The Canterbury Tales

The Canterbury Tales by Geoffrey Chaucer

Whenever I said that I was reading “The Canterbury Tales,” somebody would tell me how much they loved ‘the tales.’

Yah, I didn’t really get that.

My thought was, I would listen to the audio, because if I started to get bored, the story would just keep going, and I couldn’t get bogged down.  I think a better idea would actually have been to get a paper copy of the book and read one person’s tale at a time. By listening in bits and pieces which didn’t line up with the actual stories, I just lost interest in pretty much all of them.  Sure, some of the stories were interesting, but this was one time when audio failed me.

And, come on! Finishing “The Canterbury Tales” with a long, long, LONG tale about the deadly sins and penance? Talk about anti-climactic!

Sadly, I just didn’t feel the “The Canterbury Tales” love.

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14 comments to The Canterbury Tales

  • Ugh, I hated reading the Canterbury Tales back when I was an English major. I love a lot of classics that other people despise (like Moby-Dick and The Scarlet Letter), but I’ll be happy to never encounter the Tales again.

  • I’m sorry you didn’t enjoy The Canterbury Tales. I read a handful of them in college and they were the funnier ones, so by the time I decided to read the entire book, I think the familiarity I already had with bits and pieces helped me be more connected to the story as a whole.

  • I read The Canterbury Tales last year, The story about the man in the barrel was good but I understand your point – it’s long.

    I’m reading Anna Karenina now, I hear this will get boring and long at some point but I really like it so far.

    Have a great day!

  • I’m one of those people who LOVED The Canterbury Tales. Although..I didn’t read them all at once. I found reading them in spurts (one or two a month) worked out best.

  • I read this for a class and remember enjoying it after the teacher explained everything to me. Sorry it didn’t work for you.

  • In my senior english class, we were each assigned a story and had to prepare a presentation for that story. I think that made it easier on us. I have to say I found it more interesting when the teacher explained everything. I want to read all the stories since I have forgotten almost everything about it, even the story I was assigned :).

  • It’s been so long since I’ve read these, I can’t really say how I feel about them!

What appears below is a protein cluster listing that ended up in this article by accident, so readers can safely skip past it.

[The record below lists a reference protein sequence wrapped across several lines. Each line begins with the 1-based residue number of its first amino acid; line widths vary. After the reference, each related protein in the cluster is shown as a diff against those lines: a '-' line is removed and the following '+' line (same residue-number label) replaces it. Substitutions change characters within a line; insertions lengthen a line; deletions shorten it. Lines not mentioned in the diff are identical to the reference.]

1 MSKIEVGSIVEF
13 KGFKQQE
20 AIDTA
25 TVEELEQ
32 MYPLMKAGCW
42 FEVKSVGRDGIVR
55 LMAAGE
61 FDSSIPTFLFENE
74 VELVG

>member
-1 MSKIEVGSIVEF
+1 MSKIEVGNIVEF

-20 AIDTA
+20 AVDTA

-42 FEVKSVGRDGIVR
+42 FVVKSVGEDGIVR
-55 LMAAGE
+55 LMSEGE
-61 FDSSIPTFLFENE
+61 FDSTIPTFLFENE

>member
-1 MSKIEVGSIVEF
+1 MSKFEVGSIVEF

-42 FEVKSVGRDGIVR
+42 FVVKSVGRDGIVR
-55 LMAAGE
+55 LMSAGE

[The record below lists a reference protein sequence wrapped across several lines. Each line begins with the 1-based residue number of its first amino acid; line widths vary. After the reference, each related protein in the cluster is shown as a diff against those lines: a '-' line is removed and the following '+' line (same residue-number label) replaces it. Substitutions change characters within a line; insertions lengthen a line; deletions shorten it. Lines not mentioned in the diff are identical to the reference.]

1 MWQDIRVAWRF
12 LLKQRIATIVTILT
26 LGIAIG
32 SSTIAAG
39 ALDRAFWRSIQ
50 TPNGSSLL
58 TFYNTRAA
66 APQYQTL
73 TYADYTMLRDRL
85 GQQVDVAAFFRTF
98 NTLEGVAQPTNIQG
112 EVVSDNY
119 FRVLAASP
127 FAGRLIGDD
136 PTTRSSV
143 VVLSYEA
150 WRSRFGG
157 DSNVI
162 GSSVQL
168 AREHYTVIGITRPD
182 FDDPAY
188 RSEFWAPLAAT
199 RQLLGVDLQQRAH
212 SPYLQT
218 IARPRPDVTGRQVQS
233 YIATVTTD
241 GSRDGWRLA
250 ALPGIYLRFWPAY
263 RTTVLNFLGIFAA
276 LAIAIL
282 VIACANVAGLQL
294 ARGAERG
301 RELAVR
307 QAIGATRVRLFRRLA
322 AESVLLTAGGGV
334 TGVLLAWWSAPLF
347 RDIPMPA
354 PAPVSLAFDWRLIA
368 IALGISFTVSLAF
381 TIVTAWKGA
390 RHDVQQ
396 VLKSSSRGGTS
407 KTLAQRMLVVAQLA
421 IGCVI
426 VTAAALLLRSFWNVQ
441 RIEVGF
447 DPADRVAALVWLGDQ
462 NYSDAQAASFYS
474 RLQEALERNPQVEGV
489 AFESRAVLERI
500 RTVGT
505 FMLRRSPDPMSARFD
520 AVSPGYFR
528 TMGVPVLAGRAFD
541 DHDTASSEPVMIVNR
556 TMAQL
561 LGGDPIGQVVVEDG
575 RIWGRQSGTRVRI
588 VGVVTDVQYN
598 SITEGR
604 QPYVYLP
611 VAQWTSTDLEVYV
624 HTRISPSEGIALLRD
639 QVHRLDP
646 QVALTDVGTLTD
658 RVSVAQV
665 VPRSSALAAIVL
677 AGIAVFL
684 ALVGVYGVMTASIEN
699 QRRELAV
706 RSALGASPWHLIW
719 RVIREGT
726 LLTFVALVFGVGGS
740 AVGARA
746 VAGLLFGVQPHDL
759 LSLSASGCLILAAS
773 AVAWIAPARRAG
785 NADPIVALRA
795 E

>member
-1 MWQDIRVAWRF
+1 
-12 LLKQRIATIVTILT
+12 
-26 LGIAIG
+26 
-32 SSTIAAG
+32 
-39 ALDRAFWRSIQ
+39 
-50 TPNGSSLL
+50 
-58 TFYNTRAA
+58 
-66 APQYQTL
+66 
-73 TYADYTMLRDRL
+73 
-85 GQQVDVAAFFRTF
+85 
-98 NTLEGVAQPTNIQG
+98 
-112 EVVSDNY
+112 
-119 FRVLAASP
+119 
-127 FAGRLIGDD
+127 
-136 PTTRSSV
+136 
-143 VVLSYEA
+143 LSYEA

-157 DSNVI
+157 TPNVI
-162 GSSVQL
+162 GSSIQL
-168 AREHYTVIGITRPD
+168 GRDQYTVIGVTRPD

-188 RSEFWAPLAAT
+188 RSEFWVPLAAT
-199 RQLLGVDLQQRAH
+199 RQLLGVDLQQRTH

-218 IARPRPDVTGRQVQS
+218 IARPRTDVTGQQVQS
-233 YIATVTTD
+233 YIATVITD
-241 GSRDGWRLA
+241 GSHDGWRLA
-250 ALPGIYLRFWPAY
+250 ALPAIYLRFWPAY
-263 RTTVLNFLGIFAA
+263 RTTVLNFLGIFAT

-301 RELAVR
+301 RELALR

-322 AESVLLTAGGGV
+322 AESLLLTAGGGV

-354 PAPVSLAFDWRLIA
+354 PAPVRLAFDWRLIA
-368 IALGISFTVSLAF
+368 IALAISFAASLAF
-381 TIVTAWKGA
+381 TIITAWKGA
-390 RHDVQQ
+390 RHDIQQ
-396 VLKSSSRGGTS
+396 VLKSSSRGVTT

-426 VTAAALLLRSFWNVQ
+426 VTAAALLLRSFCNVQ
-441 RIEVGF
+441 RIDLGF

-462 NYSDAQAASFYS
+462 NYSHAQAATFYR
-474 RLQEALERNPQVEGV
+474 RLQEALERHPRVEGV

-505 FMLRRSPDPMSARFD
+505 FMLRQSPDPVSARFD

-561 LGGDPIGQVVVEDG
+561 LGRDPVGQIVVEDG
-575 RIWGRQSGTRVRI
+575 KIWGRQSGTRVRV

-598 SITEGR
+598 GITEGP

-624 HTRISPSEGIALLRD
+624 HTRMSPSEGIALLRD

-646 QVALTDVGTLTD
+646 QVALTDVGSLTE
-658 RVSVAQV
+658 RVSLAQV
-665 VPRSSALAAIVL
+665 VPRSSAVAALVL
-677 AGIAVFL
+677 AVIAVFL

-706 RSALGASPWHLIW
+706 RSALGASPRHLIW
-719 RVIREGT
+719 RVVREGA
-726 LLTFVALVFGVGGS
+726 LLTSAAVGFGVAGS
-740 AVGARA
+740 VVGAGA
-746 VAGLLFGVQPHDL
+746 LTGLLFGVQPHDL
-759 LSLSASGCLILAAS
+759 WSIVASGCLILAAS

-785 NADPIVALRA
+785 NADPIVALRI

• At least you can say you’ve read them now. I never have but my husband teaches them so I’m sure I will at some point.

  • I read The Canterbury Tales in high school, so I barely remember it. I don’t have bad memories of it though. I just finished One Amazing Thing, and mentioned The Canterbury Tales in the review I’m writing, just because everyone tells a story.

  • I did love The Canterbury Tales, but I haven’t read all of them yet. I didn’t think most editions even had all of them. I also can understand Middle English which I think helped me get the humorous side of them and made the experience smoother. And I’m totally interested in medieval culture, so even the boring stories were interesting for me.

  • I loved the tales! But I’ve read them one at a time over the years. I don’t know if I’ve read them all yet or not! I don’t think I would have liked listening or reading them all at once. I read them in annotate/critical editions or in classes, which really helps with the understanding. But I also have a strong interest in the time period, so that helps too.

  • Eww–I have this on one of my challenge lists. I tried it on audio last year and gave up really quickly. I might try paper…or just pick something different for the challenge.

  • I took a class that focused on the Canterbury Tales and we had to read it in Old English. Talk about crazy difficult. But it also made the tales more interesting. In order to really understand what was going on, I had to take my time with each tale – this usually meant reading them out loud and then still going back numerous times over some parts. But even then, there are some stories that are really great and others that aren’t. I think that’s why most people only read very specific stories, not the whole thing.